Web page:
Property from an important European Collection
A MUGHAL PIETRA DURA CHESS BOARD, NORTH INDIA, 17TH/18TH CENTURY
composed of marble, of square form, each square composed of Jaisalmer stone and Sabalgarh marble on a white marble base, the white marble squares featuring a quatrefoil carnelian and lapis-lazuli rosette to the centre, the chessboard framed by an elegant border of quatrefoil rosettes through which runs an elegant s-shaped curved band with leafy ends, also inlaid with carnelian, lapis-lazuli and jade
43 by 43cm.
Most of the inlaid present, one petal to central flower missing, and in border, some abrasion and small chips to extremities, underside with scratches and discolouration, as viewed.
"In response to your inquiry, we are pleased to provide you with a general report of the condition of the property described above. Since we are not professional conservators or restorers, we urge you to consult with a restorer or conservator of your choice who will be better able to provide a detailed, professional report. Prospective buyers should inspect each lot to satisfy themselves as to condition and must understand that any statement made by Sotheby's is merely a subjective, qualified opinion. Prospective buyers should also refer to any Important Notices regarding this sale, which are printed in the Sale Catalogue.
NOTWITHSTANDING THIS REPORT OR ANY DISCUSSIONS CONCERNING A LOT, ALL LOTS ARE OFFERED AND SOLD AS IS" IN ACCORDANCE WITH THE CONDITIONS OF BUSINESS PRINTED IN THE SALE CATALOGUE."
Known under the Mughals as ‘Parchin Kari’, the technique of inlaying precious stones into other precious stones is an ancient one that became particularly fashionable in India via the introduction of European, notably Italian, Pietra Dura works of art. Perfected under the Mughals, the Taj Mahal is an example of the use of this technique on a large scale. The closest comparable example, in terms of the choice of hardstones and their characteristic textures, as well as the design, can be seen on the tomb of Mumtaz Mahal’s grandfather, the Persian nobleman Itimad al-Daula. Also built at Agra, his tomb is today paradoxically nicknamed the ‘baby Taj’, although it was built a little earlier than the Taj Mahal, being completed in 1628. It is an important structure as it was the first mausoleum to be built completely from marble with inlay work. Upon closer inspection of the details of the stones on this monument, we can see the distinctive yellow, amber-like Jaisalmer stone, combined with Sabalgarh marble renowned for its irregular speckling of green, red and orange as on the present chessboard (Michell and Currim 2007, pp.54-55).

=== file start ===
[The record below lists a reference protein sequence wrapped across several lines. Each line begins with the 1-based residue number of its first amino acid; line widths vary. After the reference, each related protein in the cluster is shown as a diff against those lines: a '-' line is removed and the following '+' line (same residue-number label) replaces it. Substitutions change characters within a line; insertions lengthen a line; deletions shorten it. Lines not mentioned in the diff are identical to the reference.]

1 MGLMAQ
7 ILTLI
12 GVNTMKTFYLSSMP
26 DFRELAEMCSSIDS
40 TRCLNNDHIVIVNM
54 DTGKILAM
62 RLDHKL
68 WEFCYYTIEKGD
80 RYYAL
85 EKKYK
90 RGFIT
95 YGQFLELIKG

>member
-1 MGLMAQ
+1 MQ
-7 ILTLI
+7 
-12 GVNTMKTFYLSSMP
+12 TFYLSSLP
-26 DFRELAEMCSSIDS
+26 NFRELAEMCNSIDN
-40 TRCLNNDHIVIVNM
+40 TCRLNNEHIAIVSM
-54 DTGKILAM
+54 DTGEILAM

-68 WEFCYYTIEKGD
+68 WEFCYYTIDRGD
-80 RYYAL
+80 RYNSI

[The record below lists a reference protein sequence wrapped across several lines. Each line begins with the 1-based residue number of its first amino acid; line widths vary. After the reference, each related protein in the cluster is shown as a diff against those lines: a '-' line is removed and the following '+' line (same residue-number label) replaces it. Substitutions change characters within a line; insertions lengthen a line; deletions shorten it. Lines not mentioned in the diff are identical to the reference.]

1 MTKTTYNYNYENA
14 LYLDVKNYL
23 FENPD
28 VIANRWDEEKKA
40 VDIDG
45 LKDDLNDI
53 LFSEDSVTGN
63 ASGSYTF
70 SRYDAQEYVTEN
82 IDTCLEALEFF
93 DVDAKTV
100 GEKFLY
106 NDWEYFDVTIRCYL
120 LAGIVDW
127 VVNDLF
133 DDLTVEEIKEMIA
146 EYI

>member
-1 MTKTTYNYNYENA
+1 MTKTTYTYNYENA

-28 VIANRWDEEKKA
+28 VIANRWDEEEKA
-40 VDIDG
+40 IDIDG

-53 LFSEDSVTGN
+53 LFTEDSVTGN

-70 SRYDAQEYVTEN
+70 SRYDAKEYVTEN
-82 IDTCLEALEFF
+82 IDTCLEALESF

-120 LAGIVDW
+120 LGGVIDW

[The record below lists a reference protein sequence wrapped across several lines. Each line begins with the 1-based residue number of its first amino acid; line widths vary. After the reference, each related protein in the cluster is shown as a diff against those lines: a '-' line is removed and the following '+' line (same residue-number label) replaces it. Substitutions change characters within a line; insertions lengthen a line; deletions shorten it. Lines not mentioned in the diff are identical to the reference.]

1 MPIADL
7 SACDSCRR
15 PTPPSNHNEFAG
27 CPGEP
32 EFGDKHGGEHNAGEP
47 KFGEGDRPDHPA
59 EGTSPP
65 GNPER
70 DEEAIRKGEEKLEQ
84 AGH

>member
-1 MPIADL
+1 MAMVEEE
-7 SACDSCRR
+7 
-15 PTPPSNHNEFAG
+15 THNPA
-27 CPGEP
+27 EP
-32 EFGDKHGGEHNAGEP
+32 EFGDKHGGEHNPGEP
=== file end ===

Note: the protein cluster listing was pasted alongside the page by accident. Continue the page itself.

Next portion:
The game of chess can be traced to the Indian Subcontinent in the second or third century, although few other known examples of Mughal chess-sets composed of hardstones from the seventeenth century (such as the present) are known. In terms of the technique and material used, it is most comparable to the architectural monuments cited above. In form, it relates to the luxurious games-boards produced from exotic woods and rare materials such as ivory, found in India and datable to the sixteenth century such as the example in the Victoria and Albert Museum, London (inv.no. 1961-1899).